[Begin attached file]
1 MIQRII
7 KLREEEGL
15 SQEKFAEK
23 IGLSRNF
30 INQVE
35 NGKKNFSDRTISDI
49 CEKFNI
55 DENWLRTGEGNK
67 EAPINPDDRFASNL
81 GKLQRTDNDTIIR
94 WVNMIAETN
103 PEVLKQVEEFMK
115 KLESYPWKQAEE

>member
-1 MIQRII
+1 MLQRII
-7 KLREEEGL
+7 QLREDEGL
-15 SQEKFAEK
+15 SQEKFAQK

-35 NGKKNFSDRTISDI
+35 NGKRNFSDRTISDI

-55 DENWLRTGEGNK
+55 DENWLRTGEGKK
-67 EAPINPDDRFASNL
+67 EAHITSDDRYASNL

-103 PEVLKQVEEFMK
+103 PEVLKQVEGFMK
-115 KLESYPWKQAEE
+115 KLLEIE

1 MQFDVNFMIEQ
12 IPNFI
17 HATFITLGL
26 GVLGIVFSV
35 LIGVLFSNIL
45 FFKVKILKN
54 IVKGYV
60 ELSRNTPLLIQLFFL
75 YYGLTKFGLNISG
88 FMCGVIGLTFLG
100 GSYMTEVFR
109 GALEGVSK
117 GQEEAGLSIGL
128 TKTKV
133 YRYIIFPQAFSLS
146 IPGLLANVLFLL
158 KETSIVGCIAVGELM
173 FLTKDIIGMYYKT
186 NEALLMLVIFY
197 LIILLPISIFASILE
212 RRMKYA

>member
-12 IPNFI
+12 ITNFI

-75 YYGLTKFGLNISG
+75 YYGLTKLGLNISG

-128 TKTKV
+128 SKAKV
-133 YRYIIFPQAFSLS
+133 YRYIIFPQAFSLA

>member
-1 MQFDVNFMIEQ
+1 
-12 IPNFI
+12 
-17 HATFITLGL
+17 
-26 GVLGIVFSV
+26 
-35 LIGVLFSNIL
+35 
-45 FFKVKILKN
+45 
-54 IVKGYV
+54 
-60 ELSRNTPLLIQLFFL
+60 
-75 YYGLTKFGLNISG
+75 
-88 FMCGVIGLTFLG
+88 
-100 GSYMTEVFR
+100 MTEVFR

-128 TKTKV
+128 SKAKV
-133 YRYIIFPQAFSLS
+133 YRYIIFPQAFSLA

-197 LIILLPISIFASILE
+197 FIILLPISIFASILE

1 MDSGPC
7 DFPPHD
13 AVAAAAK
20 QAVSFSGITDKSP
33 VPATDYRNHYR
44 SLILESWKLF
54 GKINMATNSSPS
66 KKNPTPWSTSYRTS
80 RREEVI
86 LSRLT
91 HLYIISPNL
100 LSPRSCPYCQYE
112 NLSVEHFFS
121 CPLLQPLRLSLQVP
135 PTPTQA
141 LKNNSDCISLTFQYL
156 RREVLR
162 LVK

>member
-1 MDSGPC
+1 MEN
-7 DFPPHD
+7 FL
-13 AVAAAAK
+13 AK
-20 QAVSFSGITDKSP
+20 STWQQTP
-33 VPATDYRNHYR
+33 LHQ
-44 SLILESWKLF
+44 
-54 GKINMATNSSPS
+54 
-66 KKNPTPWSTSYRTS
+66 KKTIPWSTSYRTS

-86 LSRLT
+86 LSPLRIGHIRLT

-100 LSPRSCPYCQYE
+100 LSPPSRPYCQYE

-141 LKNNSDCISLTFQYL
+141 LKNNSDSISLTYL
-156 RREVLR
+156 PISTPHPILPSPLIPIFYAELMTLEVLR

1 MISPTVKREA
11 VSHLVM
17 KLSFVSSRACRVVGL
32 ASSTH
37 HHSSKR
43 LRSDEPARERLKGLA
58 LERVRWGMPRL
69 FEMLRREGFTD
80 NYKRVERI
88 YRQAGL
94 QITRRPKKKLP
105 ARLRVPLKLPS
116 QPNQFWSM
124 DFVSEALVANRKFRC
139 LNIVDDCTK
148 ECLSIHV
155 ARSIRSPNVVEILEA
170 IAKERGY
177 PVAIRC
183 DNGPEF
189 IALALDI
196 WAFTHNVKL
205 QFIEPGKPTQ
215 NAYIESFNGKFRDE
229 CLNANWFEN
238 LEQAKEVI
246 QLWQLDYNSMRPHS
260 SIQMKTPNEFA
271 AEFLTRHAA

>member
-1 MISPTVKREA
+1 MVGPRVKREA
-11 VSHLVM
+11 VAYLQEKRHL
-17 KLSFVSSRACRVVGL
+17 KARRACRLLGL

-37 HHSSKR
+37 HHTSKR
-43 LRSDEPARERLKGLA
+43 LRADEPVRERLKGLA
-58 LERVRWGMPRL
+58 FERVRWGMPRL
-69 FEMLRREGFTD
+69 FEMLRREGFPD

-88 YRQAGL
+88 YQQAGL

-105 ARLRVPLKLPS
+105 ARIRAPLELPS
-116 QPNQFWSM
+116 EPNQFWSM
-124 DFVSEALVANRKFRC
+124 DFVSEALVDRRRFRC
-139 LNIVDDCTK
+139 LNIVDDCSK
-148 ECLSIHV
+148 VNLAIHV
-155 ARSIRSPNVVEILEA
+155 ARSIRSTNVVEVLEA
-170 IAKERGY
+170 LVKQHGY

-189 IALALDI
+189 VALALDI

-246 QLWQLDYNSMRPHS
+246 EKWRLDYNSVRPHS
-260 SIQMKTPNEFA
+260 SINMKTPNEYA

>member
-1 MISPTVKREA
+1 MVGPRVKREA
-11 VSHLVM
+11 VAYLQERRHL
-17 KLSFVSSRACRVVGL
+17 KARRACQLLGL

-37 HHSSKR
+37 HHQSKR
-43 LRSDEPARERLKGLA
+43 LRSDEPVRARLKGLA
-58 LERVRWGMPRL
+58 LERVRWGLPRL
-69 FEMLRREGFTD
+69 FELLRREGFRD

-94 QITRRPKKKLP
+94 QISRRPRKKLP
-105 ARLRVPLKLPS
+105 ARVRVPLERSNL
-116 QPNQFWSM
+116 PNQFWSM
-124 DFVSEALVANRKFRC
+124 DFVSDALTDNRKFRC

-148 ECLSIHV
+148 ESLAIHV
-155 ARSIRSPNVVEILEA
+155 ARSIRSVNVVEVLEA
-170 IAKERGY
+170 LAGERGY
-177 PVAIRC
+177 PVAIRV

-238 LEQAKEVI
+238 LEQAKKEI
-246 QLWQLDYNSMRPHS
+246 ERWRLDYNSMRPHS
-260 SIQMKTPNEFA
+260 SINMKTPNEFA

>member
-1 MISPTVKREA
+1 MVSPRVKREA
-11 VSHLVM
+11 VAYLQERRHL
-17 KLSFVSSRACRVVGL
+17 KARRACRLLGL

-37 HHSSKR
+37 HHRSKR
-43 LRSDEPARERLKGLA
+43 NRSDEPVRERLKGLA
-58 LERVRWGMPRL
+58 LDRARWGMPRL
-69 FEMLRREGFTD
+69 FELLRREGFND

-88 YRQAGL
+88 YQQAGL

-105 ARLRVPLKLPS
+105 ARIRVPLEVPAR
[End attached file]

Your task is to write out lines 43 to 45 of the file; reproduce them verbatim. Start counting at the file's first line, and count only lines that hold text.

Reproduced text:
117 GQEEAGLSIGL
128 TKTKV
133 YRYIIFPQAFSLS